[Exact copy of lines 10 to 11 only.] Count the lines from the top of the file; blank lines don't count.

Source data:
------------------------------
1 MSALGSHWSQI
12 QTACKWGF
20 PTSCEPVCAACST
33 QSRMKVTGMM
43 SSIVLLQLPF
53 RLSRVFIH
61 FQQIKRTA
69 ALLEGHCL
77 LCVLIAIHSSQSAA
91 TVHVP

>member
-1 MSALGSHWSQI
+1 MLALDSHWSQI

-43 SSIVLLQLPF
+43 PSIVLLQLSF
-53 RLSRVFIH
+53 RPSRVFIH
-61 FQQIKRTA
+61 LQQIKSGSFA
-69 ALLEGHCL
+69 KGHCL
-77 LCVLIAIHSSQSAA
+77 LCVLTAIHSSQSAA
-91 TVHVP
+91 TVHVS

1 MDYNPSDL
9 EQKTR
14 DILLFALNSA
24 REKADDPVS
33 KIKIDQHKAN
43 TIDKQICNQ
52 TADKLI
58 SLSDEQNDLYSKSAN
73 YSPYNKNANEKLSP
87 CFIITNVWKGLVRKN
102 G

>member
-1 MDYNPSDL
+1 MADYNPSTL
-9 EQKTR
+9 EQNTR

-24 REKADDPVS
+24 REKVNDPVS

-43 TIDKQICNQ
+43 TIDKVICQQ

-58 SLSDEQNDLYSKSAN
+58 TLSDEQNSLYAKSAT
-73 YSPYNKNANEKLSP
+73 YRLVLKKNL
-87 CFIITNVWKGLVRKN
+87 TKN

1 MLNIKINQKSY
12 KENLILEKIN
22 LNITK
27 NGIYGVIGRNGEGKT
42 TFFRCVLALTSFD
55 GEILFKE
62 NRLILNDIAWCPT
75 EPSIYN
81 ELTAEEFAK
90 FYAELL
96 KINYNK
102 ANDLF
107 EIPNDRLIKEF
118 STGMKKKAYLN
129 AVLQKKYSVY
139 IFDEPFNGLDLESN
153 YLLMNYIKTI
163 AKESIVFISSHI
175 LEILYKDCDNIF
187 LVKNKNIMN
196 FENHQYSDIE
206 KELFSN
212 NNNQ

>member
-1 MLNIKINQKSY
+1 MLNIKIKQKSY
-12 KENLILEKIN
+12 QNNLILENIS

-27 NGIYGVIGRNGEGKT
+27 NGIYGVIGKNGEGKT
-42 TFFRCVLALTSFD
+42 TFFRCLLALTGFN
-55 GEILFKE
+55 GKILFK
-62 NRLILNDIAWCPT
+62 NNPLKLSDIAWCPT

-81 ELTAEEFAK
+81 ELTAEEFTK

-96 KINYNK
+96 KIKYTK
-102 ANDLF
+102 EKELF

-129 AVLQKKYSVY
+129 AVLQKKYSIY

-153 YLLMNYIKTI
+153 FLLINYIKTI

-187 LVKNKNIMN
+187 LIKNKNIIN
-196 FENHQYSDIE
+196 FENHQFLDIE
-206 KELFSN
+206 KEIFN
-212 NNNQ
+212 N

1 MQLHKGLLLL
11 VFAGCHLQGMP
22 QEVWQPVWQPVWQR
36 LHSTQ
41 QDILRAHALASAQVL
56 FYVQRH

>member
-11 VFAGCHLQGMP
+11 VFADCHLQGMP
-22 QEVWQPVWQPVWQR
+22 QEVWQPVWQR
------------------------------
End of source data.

91 TVHVP

>member